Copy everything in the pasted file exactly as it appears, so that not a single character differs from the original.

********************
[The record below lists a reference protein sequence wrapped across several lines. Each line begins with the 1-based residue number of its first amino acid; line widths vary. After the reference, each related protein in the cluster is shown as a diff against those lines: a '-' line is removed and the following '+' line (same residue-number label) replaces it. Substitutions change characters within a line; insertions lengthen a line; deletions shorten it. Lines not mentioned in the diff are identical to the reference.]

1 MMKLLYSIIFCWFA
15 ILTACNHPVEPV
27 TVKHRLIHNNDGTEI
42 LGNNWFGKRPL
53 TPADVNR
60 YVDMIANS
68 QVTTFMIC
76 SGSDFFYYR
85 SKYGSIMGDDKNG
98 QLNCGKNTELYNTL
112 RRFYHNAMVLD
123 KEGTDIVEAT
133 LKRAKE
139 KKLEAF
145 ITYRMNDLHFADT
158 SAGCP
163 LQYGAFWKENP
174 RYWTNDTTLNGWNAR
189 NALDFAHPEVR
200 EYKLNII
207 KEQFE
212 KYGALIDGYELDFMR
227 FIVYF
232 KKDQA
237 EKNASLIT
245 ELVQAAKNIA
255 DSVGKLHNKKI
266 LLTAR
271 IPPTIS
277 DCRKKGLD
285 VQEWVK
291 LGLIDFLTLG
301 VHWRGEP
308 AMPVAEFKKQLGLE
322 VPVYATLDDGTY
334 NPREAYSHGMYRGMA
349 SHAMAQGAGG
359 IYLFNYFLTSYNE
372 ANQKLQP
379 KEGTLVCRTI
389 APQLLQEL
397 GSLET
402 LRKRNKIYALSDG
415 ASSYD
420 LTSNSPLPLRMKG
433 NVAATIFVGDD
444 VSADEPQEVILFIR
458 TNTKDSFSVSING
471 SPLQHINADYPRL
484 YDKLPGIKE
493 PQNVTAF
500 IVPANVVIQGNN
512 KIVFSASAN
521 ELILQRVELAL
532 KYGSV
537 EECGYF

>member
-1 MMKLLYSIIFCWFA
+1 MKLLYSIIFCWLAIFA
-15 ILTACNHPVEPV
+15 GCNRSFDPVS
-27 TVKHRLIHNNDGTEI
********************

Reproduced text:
[The record below lists a reference protein sequence wrapped across several lines. Each line begins with the 1-based residue number of its first amino acid; line widths vary. After the reference, each related protein in the cluster is shown as a diff against those lines: a '-' line is removed and the following '+' line (same residue-number label) replaces it. Substitutions change characters within a line; insertions lengthen a line; deletions shorten it. Lines not mentioned in the diff are identical to the reference.]

1 MMKLLYSIIFCWFA
15 ILTACNHPVEPV
27 TVKHRLIHNNDGTEI
42 LGNNWFGKRPL
53 TPADVNR
60 YVDMIANS
68 QVTTFMIC
76 SGSDFFYYR
85 SKYGSIMGDDKNG
98 QLNCGKNTELYNTL
112 RRFYHNAMVLD
123 KEGTDIVEAT
133 LKRAKE
139 KKLEAF
145 ITYRMNDLHFADT
158 SAGCP
163 LQYGAFWKENP
174 RYWTNDTTLNGWNAR
189 NALDFAHPEVR
200 EYKLNII
207 KEQFE
212 KYGALIDGYELDFMR
227 FIVYF
232 KKDQA
237 EKNASLIT
245 ELVQAAKNIA
255 DSVGKLHNKKI
266 LLTAR
271 IPPTIS
277 DCRKKGLD
285 VQEWVK
291 LGLIDFLTLG
301 VHWRGEP
308 AMPVAEFKKQLGLE
322 VPVYATLDDGTY
334 NPREAYSHGMYRGMA
349 SHAMAQGAGG
359 IYLFNYFLTSYNE
372 ANQKLQP
379 KEGTLVCRTI
389 APQLLQEL
397 GSLET
402 LRKRNKIYALSDG
415 ASSYD
420 LTSNSPLPLRMKG
433 NVAATIFVGDD
444 VSADEPQEVILFIR
458 TNTKDSFSVSING
471 SPLQHINADYPRL
484 YDKLPGIKE
493 PQNVTAF
500 IVPANVVIQGNN
512 KIVFSASAN
521 ELILQRVELAL
532 KYGSV
537 EECGYF

>member
-1 MMKLLYSIIFCWFA
+1 MKLLYSIIFCWLAIFA
-15 ILTACNHPVEPV
+15 GCNRSFDPVS
-27 TVKHRLIHNNDGTEI